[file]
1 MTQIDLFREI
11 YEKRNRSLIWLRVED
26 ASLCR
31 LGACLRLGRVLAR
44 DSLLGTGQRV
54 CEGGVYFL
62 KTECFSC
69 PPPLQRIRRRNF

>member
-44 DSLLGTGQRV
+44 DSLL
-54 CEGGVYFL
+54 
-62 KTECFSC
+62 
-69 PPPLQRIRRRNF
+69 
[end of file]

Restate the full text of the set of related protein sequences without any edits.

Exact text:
1 MTQIDLFREI
11 YEKRNRSLIWLRVED
26 ASLCR
31 LGACLRLGRVLAR
44 DSLLGTGQRV
54 CEGGVYFL
62 KTECFSC
69 PPPLQRIRRRNF

>member
-44 DSLLGTGQRV
+44 DSLL
-54 CEGGVYFL
+54 
-62 KTECFSC
+62 
-69 PPPLQRIRRRNF
+69 